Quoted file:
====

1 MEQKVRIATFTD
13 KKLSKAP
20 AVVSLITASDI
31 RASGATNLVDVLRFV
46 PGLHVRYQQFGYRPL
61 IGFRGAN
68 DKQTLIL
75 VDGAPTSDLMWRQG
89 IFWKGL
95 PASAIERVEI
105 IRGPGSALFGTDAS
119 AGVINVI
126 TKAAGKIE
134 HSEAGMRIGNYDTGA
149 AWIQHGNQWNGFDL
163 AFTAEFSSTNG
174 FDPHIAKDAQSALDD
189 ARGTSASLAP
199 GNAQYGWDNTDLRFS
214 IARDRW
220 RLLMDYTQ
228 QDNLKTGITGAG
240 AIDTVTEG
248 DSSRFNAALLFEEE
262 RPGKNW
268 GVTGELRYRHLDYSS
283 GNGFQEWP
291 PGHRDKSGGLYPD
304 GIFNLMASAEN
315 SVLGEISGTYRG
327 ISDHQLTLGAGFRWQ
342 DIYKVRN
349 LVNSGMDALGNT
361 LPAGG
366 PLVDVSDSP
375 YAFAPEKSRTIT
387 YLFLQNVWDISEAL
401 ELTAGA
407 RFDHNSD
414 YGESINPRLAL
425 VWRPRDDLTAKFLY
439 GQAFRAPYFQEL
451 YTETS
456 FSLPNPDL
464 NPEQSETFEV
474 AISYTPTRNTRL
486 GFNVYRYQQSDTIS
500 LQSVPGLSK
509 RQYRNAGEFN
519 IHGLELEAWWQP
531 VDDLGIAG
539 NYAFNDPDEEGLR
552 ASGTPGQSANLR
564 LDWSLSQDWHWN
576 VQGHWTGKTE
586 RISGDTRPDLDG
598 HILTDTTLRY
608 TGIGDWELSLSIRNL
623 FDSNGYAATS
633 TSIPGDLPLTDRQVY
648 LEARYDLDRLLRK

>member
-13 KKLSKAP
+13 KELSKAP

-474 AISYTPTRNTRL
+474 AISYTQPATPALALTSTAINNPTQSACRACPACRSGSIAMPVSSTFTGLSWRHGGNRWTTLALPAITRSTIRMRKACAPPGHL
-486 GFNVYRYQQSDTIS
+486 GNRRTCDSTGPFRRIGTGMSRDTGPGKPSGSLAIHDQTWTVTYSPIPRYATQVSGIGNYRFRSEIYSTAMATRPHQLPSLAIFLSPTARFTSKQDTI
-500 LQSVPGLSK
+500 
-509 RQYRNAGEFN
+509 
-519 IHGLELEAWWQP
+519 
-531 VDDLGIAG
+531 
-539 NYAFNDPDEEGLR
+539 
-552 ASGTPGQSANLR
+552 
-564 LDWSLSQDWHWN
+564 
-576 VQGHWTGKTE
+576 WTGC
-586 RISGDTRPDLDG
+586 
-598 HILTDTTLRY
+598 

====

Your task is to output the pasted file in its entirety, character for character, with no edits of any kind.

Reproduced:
1 MEQKVRIATFTD
13 KKLSKAP
20 AVVSLITASDI
31 RASGATNLVDVLRFV
46 PGLHVRYQQFGYRPL
61 IGFRGAN
68 DKQTLIL
75 VDGAPTSDLMWRQG
89 IFWKGL
95 PASAIERVEI
105 IRGPGSALFGTDAS
119 AGVINVI
126 TKAAGKIE
134 HSEAGMRIGNYDTGA
149 AWIQHGNQWNGFDL
163 AFTAEFSSTNG
174 FDPHIAKDAQSALDD
189 ARGTSASLAP
199 GNAQYGWDNTDLRFS
214 IARDRW
220 RLLMDYTQ
228 QDNLKTGITGAG
240 AIDTVTEG
248 DSSRFNAALLFEEE
262 RPGKNW
268 GVTGELRYRHLDYSS
283 GNGFQEWP
291 PGHRDKSGGLYPD
304 GIFNLMASAEN
315 SVLGEISGTYRG
327 ISDHQLTLGAGFRWQ
342 DIYKVRN
349 LVNSGMDALGNT
361 LPAGG
366 PLVDVSDSP
375 YAFAPEKSRTIT
387 YLFLQNVWDISEAL
401 ELTAGA
407 RFDHNSD
414 YGESINPRLAL
425 VWRPRDDLTAKFLY
439 GQAFRAPYFQEL
451 YTETS
456 FSLPNPDL
464 NPEQSETFEV
474 AISYTPTRNTRL
486 GFNVYRYQQSDTIS
500 LQSVPGLSK
509 RQYRNAGEFN
519 IHGLELEAWWQP
531 VDDLGIAG
539 NYAFNDPDEEGLR
552 ASGTPGQSANLR
564 LDWSLSQDWHWN
576 VQGHWTGKTE
586 RISGDTRPDLDG
598 HILTDTTLRY
608 TGIGDWELSLSIRNL
623 FDSNGYAATS
633 TSIPGDLPLTDRQVY
648 LEARYDLDRLLRK

>member
-13 KKLSKAP
+13 KELSKAP

-474 AISYTPTRNTRL
+474 AISYTQPATPALALTSTAINNPTQSACRACPACRSGSIAMPVSSTFTGLSWRHGGNRWTTLALPAITRSTIRMRKACAPPGHL
-486 GFNVYRYQQSDTIS
+486 GNRRTCDSTGPFRRIGTGMSRDTGPGKPSGSLAIHDQTWTVTYSPIPRYATQVSGIGNYRFRSEIYSTAMATRPHQLPSLAIFLSPTARFTSKQDTI
-500 LQSVPGLSK
+500 
-509 RQYRNAGEFN
+509 
-519 IHGLELEAWWQP
+519 
-531 VDDLGIAG
+531 
-539 NYAFNDPDEEGLR
+539 
-552 ASGTPGQSANLR
+552 
-564 LDWSLSQDWHWN
+564 
-576 VQGHWTGKTE
+576 WTGC
-586 RISGDTRPDLDG
+586 
-598 HILTDTTLRY
+598 